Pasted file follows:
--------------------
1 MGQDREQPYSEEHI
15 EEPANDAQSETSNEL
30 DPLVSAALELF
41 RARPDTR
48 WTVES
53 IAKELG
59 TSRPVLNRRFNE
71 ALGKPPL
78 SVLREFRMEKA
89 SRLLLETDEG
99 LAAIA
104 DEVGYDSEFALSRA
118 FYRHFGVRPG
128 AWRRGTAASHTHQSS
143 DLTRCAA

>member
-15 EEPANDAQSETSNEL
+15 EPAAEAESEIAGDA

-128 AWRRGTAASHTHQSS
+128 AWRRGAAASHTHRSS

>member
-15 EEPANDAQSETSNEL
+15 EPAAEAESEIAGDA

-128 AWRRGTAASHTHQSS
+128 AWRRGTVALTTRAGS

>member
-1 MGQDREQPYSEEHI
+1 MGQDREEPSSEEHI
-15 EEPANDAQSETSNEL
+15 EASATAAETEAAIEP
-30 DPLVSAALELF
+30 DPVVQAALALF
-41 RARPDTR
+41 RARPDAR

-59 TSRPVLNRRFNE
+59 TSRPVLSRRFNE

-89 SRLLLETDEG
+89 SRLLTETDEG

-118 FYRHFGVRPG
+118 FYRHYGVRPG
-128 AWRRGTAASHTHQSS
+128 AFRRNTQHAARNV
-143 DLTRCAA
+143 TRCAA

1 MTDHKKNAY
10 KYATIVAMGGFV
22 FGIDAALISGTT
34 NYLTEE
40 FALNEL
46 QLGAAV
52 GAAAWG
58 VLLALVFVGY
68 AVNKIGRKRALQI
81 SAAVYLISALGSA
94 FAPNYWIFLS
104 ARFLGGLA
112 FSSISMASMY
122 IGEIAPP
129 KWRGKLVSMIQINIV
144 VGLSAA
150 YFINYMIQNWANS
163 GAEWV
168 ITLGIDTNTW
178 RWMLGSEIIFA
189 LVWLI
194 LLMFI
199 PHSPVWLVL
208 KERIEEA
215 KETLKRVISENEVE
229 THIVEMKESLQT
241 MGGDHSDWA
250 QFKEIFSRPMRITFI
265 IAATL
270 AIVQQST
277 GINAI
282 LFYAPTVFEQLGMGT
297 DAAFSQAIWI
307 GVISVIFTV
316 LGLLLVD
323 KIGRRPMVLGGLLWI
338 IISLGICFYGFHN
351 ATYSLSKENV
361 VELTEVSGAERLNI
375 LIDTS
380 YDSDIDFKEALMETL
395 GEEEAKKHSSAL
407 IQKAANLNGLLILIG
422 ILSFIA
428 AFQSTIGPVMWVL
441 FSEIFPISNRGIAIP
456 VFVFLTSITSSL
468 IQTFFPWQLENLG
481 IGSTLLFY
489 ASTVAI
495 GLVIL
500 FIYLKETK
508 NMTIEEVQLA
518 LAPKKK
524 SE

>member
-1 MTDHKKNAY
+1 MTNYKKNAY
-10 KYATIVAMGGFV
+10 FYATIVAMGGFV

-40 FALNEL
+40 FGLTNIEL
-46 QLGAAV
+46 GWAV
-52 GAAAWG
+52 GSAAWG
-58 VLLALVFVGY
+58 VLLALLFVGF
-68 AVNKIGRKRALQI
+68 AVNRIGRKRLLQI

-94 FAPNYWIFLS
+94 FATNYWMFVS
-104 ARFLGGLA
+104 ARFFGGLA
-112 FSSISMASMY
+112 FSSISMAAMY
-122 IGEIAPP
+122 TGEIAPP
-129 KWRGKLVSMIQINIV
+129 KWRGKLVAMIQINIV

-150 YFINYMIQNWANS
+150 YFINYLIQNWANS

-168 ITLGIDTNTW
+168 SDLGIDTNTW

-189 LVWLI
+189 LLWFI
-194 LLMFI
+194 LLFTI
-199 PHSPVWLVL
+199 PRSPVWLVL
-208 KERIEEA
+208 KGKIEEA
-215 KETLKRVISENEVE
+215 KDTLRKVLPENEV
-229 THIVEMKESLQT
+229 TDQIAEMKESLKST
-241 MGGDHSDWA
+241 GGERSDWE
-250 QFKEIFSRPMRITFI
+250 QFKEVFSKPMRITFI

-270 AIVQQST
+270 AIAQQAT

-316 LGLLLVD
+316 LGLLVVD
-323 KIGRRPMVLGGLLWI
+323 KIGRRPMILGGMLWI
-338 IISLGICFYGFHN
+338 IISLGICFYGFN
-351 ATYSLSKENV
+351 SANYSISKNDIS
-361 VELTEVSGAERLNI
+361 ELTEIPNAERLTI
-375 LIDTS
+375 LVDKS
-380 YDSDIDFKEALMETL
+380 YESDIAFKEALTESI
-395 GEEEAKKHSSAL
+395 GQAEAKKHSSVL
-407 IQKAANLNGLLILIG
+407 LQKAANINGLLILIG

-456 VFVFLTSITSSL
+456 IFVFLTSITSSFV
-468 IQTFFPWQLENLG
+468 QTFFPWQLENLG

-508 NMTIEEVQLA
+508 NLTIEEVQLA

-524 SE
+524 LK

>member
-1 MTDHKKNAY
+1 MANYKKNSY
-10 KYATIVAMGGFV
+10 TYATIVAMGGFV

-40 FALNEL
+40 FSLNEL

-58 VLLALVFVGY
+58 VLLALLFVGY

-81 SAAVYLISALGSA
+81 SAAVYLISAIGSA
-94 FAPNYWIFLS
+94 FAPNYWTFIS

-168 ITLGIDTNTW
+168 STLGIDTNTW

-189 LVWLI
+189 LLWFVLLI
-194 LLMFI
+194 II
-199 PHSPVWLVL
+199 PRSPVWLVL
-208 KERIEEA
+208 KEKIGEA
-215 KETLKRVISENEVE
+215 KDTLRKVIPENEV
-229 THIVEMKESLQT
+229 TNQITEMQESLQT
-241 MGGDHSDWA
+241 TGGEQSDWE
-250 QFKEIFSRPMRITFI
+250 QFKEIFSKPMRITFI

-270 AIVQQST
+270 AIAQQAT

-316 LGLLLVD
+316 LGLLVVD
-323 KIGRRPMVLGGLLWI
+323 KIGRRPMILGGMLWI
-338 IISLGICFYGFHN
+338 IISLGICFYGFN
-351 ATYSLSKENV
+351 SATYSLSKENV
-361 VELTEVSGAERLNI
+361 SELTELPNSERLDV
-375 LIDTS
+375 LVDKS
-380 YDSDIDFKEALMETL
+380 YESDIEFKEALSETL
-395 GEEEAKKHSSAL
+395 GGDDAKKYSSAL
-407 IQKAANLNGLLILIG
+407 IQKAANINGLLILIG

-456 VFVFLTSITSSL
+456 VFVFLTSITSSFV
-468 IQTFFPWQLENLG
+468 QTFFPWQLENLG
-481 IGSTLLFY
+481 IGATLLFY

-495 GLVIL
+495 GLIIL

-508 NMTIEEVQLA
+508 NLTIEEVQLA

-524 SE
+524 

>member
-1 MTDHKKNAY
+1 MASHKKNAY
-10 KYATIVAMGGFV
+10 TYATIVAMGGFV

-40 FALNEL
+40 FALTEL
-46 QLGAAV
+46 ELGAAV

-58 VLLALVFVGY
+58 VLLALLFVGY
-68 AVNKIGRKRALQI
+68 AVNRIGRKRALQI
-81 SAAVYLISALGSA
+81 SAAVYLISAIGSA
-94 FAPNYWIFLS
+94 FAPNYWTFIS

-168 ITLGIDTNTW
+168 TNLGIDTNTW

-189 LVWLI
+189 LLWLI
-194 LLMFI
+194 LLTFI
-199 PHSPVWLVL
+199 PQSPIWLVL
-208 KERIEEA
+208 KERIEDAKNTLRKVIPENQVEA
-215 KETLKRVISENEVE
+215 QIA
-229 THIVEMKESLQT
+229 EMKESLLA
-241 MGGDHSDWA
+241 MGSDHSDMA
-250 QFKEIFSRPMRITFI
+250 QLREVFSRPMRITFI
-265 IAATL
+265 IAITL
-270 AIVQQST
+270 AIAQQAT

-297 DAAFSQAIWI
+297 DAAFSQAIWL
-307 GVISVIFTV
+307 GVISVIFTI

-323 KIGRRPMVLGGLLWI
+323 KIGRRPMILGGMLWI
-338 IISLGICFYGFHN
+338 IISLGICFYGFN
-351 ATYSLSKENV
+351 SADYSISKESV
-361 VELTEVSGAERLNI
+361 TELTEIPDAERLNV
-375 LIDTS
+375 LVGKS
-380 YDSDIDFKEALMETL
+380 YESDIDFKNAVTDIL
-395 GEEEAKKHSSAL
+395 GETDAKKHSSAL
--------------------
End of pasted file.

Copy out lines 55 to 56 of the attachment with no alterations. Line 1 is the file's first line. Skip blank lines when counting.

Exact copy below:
94 FAPNYWIFLS
104 ARFLGGLA